Some videos are so graphic you want to turn away, and so vivid that it can trigger memories women might rather forget.
Nonetheless, documenting every minute has become a form of 21st century scrapbooking. In the Age of Social Media, if an event is not photographed, filmed, Facebooked, YouTubed, tweeted or tumblr'd, did it happen? Birth videos, though, have got to be the final frontier.
Women say they want video to promote a certain kind of birth, to reclaim their power, and to remember a baby's first moments. Some want documentation because they want to return later to savor the small, exquisite details they missed in their hormonal haze. Filming is easier and more portable than ever before. Once you needed a crew. Now you need a phone. And perhaps, in an increasingly isolated world, filming births is a way to stay connected during one of life's most intimate moments, to build community, to teach, and to recreate the ancient birth hut virtually.
"You are seeing a lot more births on YouTube," said Andrea Filardi, a certified childbirth educator and doula who works in Los Angeles. "A lot of people want to show that birth is a natural process. With Facebook and multimedia, they can say, 'Look at the way my kid was born.' I have been in a room where the husband's mother wanted to be at the birth, but she was dying of brain
"You can argue that we are oversharing," said Robert Hernandez, a web journalism professor at USC. "But technology did not force us to do this, it just facilitated it."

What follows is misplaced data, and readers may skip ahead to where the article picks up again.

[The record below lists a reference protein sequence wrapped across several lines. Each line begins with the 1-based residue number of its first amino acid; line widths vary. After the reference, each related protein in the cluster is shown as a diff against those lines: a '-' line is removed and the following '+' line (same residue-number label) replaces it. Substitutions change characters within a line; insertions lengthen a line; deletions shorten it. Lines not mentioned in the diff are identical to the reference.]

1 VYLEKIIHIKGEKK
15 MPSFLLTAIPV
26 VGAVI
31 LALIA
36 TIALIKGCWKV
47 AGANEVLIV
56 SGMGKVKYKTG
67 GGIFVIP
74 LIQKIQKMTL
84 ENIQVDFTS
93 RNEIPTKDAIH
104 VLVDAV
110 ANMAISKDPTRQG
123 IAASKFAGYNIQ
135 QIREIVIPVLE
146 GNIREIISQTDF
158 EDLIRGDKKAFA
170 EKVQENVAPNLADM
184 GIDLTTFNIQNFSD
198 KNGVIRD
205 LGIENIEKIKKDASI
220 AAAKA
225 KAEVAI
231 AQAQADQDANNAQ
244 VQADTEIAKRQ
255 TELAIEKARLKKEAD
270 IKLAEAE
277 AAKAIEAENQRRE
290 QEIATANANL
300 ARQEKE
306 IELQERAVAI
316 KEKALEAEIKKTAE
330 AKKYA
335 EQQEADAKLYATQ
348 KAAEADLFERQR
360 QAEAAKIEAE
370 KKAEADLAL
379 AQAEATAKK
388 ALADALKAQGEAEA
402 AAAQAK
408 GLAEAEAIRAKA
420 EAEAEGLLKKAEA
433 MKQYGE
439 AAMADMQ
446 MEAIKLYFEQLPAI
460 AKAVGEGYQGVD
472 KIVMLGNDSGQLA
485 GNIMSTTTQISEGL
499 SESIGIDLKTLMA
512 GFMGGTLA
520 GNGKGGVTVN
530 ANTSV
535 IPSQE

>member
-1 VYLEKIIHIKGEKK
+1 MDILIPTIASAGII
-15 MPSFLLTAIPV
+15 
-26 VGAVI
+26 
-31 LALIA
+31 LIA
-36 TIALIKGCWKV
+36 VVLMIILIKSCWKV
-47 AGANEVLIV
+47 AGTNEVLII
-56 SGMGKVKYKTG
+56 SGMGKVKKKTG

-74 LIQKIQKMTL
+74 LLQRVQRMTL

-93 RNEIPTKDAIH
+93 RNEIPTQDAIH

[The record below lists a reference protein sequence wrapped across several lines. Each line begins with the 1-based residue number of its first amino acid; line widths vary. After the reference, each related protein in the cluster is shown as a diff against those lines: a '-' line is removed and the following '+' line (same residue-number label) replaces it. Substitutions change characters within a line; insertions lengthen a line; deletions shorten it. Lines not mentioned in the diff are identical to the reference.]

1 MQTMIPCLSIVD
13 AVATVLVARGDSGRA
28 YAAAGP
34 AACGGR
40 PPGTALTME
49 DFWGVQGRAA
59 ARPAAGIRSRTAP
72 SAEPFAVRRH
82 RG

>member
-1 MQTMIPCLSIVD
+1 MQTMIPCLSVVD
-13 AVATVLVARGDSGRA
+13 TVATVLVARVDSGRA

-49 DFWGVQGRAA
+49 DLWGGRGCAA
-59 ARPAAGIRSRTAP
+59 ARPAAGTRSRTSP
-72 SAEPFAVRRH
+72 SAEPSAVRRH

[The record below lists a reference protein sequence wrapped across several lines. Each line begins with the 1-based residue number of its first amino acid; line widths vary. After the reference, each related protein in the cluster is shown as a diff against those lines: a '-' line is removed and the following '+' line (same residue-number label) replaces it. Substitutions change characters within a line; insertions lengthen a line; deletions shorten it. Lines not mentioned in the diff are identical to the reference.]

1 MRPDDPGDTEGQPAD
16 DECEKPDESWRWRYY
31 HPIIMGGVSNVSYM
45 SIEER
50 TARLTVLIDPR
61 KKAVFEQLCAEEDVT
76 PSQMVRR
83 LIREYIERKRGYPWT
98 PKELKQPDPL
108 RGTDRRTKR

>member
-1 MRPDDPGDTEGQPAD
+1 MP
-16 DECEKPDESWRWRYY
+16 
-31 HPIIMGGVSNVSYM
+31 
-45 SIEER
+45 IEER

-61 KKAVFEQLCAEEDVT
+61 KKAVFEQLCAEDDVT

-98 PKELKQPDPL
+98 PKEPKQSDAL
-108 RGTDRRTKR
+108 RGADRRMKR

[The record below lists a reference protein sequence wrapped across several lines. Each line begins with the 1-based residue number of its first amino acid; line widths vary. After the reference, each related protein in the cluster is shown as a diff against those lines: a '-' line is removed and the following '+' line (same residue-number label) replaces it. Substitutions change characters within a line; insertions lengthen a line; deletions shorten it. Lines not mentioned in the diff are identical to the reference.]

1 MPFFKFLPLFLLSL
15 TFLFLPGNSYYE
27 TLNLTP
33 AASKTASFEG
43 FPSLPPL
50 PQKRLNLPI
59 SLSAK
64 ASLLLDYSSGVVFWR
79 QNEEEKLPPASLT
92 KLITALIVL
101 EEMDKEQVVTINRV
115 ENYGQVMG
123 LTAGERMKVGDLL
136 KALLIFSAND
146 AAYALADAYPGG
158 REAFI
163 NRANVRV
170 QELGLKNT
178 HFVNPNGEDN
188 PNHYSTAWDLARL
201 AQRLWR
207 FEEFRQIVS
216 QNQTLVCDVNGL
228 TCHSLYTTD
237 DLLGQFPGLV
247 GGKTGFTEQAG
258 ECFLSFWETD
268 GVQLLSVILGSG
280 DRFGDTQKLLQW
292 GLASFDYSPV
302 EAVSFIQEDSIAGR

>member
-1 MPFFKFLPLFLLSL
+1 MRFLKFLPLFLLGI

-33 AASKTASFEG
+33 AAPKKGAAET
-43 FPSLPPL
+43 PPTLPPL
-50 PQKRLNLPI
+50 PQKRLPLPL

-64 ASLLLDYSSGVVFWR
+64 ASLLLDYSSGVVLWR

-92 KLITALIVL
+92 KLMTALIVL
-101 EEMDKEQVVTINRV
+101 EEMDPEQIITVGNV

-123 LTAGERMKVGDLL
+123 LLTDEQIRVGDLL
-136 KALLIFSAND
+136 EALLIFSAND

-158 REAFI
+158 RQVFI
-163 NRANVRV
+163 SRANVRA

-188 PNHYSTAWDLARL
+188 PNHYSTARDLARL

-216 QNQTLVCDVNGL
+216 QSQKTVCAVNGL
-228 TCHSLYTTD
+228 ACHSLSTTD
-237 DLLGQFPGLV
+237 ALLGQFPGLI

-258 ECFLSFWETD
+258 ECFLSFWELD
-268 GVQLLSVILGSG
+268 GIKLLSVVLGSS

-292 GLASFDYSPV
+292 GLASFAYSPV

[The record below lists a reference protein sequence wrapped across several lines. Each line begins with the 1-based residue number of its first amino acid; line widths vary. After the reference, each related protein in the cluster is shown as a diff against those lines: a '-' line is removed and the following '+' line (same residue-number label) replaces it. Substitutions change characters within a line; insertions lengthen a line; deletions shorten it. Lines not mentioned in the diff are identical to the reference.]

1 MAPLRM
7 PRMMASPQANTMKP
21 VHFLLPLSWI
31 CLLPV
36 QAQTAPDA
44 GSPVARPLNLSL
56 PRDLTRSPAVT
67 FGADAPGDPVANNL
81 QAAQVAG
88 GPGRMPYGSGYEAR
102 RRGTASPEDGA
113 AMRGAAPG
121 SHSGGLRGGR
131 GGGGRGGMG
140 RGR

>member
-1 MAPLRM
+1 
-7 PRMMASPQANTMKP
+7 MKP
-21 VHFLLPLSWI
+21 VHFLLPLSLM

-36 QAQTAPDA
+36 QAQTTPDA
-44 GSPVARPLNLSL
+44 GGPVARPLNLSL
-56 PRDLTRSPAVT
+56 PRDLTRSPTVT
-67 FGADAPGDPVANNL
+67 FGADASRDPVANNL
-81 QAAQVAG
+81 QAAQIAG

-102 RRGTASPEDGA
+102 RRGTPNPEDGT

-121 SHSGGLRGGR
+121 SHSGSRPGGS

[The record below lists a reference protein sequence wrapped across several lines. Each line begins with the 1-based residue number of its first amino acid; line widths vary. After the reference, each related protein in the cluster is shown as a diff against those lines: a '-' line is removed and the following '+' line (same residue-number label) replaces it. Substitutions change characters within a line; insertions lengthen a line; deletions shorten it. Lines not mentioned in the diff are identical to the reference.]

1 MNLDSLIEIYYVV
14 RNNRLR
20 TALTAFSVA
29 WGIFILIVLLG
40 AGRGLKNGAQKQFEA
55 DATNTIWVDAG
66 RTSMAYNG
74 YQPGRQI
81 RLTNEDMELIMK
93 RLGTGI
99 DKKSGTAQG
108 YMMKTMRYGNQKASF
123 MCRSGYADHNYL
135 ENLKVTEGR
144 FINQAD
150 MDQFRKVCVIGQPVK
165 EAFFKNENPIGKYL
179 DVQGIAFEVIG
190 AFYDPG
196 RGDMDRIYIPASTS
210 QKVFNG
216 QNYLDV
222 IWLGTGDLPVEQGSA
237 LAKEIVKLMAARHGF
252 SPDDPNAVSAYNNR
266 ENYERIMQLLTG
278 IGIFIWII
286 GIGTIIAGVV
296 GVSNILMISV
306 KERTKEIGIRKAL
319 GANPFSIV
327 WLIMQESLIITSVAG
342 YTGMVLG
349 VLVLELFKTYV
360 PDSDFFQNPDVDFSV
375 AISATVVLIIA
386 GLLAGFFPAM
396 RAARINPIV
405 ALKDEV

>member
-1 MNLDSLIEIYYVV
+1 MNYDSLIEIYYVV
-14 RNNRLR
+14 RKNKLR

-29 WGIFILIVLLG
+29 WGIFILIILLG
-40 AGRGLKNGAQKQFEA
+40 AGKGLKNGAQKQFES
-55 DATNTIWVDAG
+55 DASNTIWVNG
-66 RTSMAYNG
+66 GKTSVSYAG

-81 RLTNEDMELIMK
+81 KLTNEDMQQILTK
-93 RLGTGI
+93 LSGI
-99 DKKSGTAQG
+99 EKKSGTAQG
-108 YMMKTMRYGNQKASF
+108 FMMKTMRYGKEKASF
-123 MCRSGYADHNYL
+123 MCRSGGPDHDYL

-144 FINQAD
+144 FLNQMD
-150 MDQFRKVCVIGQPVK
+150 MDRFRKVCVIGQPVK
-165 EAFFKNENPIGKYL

Life is being shared in real time, he said. "People share photos of shootings, strokes, car accidents. It is in our social fabric. It is not a rarity anymore."
Jodie Myers has been filming births for 12 years in Los Angeles. "People want this," she said. "This is the most sacred moment in their lives. They want to capture it."
Myers takes pride in creating films with a cinematic look that help clients remember more than the trauma of the moment. She tastefully edits out the slower sections, like endless pushing, or a 36-hour monotonous labor. "Some of the births on YouTube are kind of boring," she said. "They are not done artistically."
Photographer Alice Shippee wanted to video the birth of her third child, and a Google search led her to Myers. "With each kid, times go by a little more quickly. We videotape and photograph all the most important events in life — graduations and weddings, engagement parties and the first day of school. It will be such a gift to my kid to be able to see the first day of his life. To see what our family was like in that moment that he came into the world."
More than 20 people crowded into the Palos Verdes Estates bedroom where they had inflated a pool. But Shippee said she did not get performance anxiety.
"I was geared up for it to be a big tribal event. I knew that when I go to that place that you have to go to get your baby out, it wouldn't have mattered if the pizza man walked in."
Since their son, Zen, was born 19 months ago, the Shippees have not posted their birth video on YouTube, or shared it on Facebook. Alice Shippee, a former teacher who is Facebook friends with 500 of her former students, said, "I didn't want to become a spectacle on the web."
But they have shared the video with friends, and have watched it as a family "surprisingly often," Shippee said — more than their wedding video.
Obstetrician Susan Morrison, who delivers babies at
Filardi, the doula, said she understands the desire to film.
"In media, in TV, they show birth with women all hysterical, and screaming, and the baby is falling out. It can be quiet and peaceful and a totally different thing. Sometimes when these videos come up on-line, women can see birth does not have to be such a scary, out-of-control thing."